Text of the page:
Organised Action Should be Central in the Fight Against Fees

There is one simple lesson from history that we must remember in the light of the 10.10 NUS march: The Poll Tax riots were successful in getting the Poll Tax scrapped. As I pointed out in a letter to the West Briton this week, Liberal Democrat MPs absolutely must vote against the fee rise – but without constant pressure, both on the streets and in parliament, they will not do so. And Labour must also embrace the fight against the cuts; arguing over small technicalities relating to the details of the cuts will be self-defeating and only undermine the real fight that students and communities are putting up to defend education and other public services.

In Cornwall we must kick-start our own campaign. There have been union meetings in recent months in Truro, but these have amounted to relatively nothing in terms of action. On the other hand, yesterday’s student march must be the beginning of something broader. We cannot let our anger just fizzle away – it must, and will be, continually revitalised over the coming months as the full impact of the cuts is realised, and the fee rise plans are completely uncovered. The front page of The Socialist this week was a call to arms for students – ‘We won’t pay’.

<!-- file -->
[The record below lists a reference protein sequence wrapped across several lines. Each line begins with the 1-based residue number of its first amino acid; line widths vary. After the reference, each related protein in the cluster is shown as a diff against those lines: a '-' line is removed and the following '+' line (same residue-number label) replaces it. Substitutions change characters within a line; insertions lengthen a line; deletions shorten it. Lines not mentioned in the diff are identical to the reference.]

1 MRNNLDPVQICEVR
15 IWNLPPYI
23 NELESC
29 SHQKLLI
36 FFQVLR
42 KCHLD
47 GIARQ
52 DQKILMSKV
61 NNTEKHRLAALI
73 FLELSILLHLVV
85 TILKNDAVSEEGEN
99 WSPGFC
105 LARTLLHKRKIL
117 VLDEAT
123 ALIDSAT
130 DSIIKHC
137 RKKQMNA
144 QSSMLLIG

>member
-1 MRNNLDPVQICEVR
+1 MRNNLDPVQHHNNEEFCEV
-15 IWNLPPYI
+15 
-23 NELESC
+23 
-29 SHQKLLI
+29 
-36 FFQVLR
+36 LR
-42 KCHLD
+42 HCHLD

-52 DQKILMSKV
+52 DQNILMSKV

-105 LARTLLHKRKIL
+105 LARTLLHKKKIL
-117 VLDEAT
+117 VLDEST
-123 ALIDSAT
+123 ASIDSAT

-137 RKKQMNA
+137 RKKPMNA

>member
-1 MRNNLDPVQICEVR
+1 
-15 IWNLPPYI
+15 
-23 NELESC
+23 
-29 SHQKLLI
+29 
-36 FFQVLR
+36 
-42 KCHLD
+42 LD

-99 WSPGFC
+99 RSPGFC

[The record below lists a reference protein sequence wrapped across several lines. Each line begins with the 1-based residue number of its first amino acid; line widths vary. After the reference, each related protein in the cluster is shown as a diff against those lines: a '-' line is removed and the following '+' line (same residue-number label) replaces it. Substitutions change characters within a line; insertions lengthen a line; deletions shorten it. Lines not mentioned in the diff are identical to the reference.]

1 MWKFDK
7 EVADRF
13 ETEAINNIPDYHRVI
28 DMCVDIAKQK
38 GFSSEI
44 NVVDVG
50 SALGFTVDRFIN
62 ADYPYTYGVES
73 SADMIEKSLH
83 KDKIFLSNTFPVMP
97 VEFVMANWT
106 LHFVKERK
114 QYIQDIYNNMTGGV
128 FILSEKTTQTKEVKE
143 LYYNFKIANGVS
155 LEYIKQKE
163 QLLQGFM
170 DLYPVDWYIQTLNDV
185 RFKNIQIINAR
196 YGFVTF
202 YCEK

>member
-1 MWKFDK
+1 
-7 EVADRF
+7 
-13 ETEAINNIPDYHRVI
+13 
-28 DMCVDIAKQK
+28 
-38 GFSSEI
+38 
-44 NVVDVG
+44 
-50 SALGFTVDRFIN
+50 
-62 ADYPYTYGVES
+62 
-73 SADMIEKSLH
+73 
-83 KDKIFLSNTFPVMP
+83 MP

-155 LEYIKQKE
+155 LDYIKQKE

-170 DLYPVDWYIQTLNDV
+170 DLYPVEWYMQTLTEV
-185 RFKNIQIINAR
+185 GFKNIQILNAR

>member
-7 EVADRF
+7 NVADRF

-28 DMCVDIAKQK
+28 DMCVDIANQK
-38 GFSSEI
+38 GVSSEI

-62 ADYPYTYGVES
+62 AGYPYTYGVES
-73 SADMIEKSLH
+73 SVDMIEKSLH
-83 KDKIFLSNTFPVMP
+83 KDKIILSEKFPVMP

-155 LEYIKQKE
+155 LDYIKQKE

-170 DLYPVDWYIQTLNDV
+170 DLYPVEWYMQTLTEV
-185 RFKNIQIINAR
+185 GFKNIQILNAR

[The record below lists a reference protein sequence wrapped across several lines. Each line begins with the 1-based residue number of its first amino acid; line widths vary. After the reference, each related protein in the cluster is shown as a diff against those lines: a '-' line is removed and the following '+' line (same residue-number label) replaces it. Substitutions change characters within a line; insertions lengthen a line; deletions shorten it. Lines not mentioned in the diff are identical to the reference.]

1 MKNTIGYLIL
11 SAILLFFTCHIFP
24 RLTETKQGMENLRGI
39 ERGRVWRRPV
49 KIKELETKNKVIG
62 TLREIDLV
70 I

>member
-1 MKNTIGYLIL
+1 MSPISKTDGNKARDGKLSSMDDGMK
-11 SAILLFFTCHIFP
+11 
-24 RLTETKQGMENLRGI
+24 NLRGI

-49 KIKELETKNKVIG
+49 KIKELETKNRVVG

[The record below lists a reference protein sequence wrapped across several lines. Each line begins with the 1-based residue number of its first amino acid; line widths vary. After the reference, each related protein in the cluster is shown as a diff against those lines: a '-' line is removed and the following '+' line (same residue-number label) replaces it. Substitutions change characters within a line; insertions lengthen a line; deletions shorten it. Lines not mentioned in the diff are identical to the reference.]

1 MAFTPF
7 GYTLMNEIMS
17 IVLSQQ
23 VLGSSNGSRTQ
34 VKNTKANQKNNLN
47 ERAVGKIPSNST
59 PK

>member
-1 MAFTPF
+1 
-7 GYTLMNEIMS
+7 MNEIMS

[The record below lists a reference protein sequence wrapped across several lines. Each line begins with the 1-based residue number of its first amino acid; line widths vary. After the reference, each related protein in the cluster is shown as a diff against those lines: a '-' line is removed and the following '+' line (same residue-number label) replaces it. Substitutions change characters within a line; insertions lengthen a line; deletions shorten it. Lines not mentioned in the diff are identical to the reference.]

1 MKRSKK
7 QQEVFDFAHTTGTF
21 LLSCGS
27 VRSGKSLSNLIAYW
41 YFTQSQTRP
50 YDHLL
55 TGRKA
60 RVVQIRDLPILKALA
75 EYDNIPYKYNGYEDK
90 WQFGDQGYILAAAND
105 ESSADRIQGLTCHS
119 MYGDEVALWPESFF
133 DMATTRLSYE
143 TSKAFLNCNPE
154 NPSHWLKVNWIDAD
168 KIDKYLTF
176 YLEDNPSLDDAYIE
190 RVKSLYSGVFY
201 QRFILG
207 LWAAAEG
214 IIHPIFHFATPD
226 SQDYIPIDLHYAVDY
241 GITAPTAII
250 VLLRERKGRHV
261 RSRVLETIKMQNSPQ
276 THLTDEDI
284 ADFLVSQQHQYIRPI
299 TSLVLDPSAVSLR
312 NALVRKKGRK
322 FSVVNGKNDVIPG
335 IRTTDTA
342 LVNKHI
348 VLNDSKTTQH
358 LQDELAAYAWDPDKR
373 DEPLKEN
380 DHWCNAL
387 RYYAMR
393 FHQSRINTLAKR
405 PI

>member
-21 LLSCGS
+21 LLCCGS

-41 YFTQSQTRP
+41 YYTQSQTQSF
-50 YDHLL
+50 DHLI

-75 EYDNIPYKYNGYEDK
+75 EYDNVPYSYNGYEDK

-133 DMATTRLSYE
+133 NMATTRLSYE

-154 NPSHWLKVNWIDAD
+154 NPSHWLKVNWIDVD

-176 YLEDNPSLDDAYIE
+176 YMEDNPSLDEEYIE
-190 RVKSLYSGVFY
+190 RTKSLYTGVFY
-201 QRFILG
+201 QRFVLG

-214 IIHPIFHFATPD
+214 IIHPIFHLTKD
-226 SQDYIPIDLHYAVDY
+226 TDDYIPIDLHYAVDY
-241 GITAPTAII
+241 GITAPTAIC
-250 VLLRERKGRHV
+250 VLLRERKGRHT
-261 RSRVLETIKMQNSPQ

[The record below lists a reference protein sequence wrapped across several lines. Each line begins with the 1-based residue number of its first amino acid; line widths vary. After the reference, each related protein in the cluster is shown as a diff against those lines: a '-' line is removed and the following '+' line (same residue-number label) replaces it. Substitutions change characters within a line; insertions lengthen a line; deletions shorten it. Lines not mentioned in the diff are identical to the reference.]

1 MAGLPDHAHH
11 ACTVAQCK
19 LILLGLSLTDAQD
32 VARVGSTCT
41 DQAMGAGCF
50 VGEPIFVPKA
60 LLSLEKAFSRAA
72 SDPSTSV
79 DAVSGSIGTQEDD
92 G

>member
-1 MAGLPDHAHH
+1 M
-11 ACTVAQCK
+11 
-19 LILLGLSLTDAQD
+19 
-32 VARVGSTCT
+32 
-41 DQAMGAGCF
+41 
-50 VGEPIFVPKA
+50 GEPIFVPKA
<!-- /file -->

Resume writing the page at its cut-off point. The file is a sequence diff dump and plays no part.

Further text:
Yesterday’s march was a manifestation of that rallying cry. How the left react to the small-scale violence of yesterday’s NUS march in London is critical to how we deal with the cuts and rise in tuition fees. The occupation of Tory HQ was indeed radical, but the smashing of a few windows and some furniture thrown does not justify the right-wing press’ outrage that seems to equate damaging property in political dissent with wide-scale carnage and murder. The actions of the few at the Millbank offices was ‘irresponsible’ as some UCU lecturers pointed out earlier – but, as they go on to say, it did much more to raise awareness of the unjust fee rises than the 50,000 others marching elsewhere in London. And no one can doubt that it must have left Tory MPs quaking in their boots – perhaps it may even persuade them to think again about what they are inflicting on this nation’s youth.

I repeat what others are saying: this is only the beginning. The beginning of a mass movement for investment, not cuts. For universal education, not elitism. And most of all – for putting people before profit.

Manchester students in occupation | Coalition of Resistance Against Cuts & Privatisation.

Student Demo-lition, Red Pepper


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